We Have Organic Mentoring Relationships, Why Have a Mentoring Program?

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Even if some people in your organisation have developed informal, organic mentoring relationships, it still pays to have a formal program.

While it’s great that mentoring relationships have organically blossomed in and around your organisation, that doesn’t necessarily mean you have a culture of mentoring. So while you might be thinking, ‘We don’t need to spend the time, effort, and money on a formal program,’ think again.

Here’s how you can turn those pockets of mentoring into a culture of mentoring and reap the benefits of a more formal program.

1. Optimise Existing Relationships

Making existing mentoring relationships formal can encourage mentors and mentees to devote more time to their mentoring journeys. This makes it so they both get more out of the relationship than they would if left alone.

That’s because, sometimes, organic mentoring relationships fizzle out, as was the case at EDF Energy. While there was already some mentoring going on—indicating demand—they found that it was resource-heavy to support them manually and, when left alone, these relationships had the tendency to fizzle out.

However, if these types of relationships are encouraged in the workplace, mentors and mentees are more likely to dedicate more time to mentoring, check in more regularly, and be more goal/results-oriented.

2. Measure The Impact

Organic mentoring relationships are great, but you can’t measure them. Even if you do interviews or focus group discussions, you can’t be sure you’ve accounted for everyone and don’t really have any data to measure your findings against.

A formal mentoring program, like those offered by Mentorloop, however, can help you measure mentoring success with both qualitative and quantitative data. In fact, you can use our measuring and reporting feature as mentoring happens so that you can course-correct as needed—not when a mentoring program has ended.

When EDF Energy started measuring their pilot program, they found that 98% of employees suggested EDF should continue offering the mentoring program.

3. Ensure No One Misses Out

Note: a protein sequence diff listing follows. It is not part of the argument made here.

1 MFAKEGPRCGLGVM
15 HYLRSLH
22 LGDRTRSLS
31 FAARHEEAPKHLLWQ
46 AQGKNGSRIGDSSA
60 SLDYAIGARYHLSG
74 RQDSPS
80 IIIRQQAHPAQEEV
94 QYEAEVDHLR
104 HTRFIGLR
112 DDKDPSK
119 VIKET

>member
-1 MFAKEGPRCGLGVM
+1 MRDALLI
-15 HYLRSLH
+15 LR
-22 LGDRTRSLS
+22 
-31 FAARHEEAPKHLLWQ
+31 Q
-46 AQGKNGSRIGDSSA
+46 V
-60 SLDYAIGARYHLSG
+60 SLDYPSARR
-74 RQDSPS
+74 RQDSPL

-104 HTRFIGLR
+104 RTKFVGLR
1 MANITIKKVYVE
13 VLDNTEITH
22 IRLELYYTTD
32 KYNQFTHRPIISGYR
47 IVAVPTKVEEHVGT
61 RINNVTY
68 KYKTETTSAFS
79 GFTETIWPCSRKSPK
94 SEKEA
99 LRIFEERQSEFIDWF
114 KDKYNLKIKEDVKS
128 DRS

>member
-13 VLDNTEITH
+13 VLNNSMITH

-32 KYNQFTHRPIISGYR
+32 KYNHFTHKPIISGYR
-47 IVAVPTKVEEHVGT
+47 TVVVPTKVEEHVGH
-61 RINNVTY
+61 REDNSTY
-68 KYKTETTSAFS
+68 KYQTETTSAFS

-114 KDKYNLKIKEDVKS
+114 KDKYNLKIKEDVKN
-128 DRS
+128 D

Fortune favours the brave, sure—but sometimes that’s not fair. There can be a ton of reasons someone isn’t seeking mentorship or isn’t considered by potential mentors.

Minorities and women can get left behind—after all, 71% of mentors say that their chosen mentees are the same race and gender as they are, and one in six male managers is uncomfortable mentoring a female colleague.

Additionally, those most in need of guidance—like average performers who are more introverted or uncomfortable asking people for help in the first place—miss out when there is no formal program in place.

When EDF employees were only engaging in informal mentoring, it didn’t extend beyond a few departments and business units and there was a lack of women participating. By the end of their pilot program, however, they had representation from all business units and employee networks, including the women’s network 29%, young professionals 18%, and working parents 17%.

4. Scale!

We all want to see more mentoring, but this simply can’t happen if we leave the program and hope it grows by itself. The only way to really build a strong culture of mentoring in your organisation is to throw support behind it, show everyone that it’s a priority, and invite people in.

EDF Energy has now expanded its mentoring program to accommodate thousands of participants across the entire organisation. The data-driven, incremental method they used to scale their mentoring program—powered by Mentorloop—ensured that quality wasn’t compromised as they offered it to more and more employees.
In fact, the overwhelming success of the pilot has encouraged the company’s Program Coordinators to explore new types of mentoring such as reverse mentoring and expand their goal to now include a more DEI focus.

Learn how to support existing mentoring relationships and ensure you can sustainably offer the opportunity to more employees with a formal mentoring program. Speak to one of our mentoring specialists today!

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Grace Winstanely
Grace Winstanely
Content Marketing Manager at Mentorloop - dedicated to making content that helps make mentoring more accessible to all and helping Program Coordinators deliver the best mentoring experience for their participants. She's also a keen cook, amateur wine connoisseur, Aussie rules football fanatic, and lover of all things tropical.

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